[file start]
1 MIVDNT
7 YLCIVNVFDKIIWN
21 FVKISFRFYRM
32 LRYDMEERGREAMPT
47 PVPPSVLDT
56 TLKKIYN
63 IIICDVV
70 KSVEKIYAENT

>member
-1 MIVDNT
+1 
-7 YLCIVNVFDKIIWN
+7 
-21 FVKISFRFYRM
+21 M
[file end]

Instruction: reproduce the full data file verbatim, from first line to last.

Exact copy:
1 MIVDNT
7 YLCIVNVFDKIIWN
21 FVKISFRFYRM
32 LRYDMEERGREAMPT
47 PVPPSVLDT
56 TLKKIYN
63 IIICDVV
70 KSVEKIYAENT

>member
-1 MIVDNT
+1 
-7 YLCIVNVFDKIIWN
+7 
-21 FVKISFRFYRM
+21 M